MIAMI (Nov. 2)
The defense in the Dade county school Bible case rested today, and the court was temporarily recessed to permit Judge A. Fritz, Gordon to rule on the admission of two controversial depositions. The trial is a test of the contention of five plaintiffs who hold that religious programs in Dade county public schools violate both the Florida state and United States constitutions. The practices include Bible reading, recitation of the Christian “Lord’s Prayer,” and school observance of Christian religious holidays. Three Jews are among the plaintiffs.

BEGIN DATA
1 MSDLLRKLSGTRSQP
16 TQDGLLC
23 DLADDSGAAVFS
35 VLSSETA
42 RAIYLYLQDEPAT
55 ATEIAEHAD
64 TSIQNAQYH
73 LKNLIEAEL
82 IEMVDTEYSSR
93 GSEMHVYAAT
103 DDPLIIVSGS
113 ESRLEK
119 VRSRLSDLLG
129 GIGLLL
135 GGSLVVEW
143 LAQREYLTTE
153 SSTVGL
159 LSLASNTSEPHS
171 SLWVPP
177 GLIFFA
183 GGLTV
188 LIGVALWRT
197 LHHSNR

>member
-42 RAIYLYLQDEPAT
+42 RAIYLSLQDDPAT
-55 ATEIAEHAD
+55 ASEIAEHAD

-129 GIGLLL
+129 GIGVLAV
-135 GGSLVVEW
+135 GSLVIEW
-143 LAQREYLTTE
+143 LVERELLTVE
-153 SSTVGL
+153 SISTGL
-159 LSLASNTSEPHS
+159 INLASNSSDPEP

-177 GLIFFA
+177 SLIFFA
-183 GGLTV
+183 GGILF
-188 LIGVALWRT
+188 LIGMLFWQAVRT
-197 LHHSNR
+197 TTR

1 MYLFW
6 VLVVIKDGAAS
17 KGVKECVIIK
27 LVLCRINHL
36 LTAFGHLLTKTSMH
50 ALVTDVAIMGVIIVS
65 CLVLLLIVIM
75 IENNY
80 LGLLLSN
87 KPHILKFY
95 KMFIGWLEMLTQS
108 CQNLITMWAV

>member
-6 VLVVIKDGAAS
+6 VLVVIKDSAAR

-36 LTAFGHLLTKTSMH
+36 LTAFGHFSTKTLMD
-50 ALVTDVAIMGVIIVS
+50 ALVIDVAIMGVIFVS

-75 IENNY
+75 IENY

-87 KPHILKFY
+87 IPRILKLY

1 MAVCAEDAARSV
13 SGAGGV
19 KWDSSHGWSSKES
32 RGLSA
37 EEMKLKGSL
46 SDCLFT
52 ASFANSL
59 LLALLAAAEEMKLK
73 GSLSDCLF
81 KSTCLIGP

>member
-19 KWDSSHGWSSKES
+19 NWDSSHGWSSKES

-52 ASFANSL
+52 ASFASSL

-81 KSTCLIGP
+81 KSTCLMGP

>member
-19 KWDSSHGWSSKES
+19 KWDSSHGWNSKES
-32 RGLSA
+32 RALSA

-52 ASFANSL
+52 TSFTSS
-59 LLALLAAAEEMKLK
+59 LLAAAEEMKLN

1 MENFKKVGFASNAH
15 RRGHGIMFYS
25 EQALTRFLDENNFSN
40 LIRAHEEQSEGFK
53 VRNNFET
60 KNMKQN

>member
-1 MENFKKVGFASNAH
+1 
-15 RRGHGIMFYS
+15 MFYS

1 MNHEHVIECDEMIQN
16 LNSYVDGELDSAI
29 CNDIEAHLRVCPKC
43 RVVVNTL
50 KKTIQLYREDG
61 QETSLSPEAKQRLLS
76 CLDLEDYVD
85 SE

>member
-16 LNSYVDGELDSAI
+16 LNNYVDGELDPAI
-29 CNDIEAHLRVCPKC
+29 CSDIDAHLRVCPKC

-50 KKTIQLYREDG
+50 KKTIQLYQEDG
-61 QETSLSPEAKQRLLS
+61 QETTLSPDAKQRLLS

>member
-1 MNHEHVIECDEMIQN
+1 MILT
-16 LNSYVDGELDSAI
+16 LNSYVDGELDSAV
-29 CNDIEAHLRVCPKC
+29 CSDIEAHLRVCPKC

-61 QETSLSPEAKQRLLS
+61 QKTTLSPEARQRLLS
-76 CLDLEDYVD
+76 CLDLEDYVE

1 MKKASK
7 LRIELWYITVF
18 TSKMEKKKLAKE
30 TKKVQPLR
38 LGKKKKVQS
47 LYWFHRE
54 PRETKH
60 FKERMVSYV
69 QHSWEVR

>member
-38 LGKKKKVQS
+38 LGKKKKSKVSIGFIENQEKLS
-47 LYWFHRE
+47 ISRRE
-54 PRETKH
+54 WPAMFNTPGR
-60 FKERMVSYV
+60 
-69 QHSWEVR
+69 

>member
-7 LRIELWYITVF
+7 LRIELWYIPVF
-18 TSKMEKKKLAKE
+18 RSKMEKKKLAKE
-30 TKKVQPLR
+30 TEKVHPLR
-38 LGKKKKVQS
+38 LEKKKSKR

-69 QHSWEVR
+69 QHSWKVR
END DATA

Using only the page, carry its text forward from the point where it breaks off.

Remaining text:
The depositions at issue were those of Rabbi Yaacov Rosenberg and Dr. Harris Peck, an authority on child psychology, which were attacked by defense counsel who argued they should not be admitted as testimony. The argument was based on an earlier ruling by Judge Gordon, upholding a defense contention that the constitution was not intended to protect individuals from embarrassment arising from non-conformity.
The Harris deposition described psychological compulsion, arising from efforts by children to exercise their rights to be excused from Christian sectarian school observances, as equal to actual compulsion.